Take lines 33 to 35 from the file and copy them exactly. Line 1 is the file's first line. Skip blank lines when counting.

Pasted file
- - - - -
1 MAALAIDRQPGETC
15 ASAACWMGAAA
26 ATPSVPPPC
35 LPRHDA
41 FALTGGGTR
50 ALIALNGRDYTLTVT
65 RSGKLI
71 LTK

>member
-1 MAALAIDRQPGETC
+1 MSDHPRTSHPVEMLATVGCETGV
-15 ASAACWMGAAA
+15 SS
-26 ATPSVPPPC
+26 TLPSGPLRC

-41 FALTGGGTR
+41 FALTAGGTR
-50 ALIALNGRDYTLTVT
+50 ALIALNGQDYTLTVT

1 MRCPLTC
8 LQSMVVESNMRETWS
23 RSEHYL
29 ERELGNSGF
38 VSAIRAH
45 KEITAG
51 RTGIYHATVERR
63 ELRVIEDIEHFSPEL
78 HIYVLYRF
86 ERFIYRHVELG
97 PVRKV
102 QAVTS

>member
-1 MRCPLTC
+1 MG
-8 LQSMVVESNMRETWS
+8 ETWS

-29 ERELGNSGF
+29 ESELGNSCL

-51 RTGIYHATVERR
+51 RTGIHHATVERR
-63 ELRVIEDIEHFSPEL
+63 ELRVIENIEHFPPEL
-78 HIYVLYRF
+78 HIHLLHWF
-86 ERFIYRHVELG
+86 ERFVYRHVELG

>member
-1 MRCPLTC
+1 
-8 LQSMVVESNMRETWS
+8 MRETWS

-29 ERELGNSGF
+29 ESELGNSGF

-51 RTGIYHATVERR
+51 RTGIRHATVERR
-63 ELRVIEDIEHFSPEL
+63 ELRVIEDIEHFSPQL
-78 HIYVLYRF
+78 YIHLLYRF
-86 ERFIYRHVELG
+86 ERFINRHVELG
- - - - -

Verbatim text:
-1 MRCPLTC
+1 MG
-8 LQSMVVESNMRETWS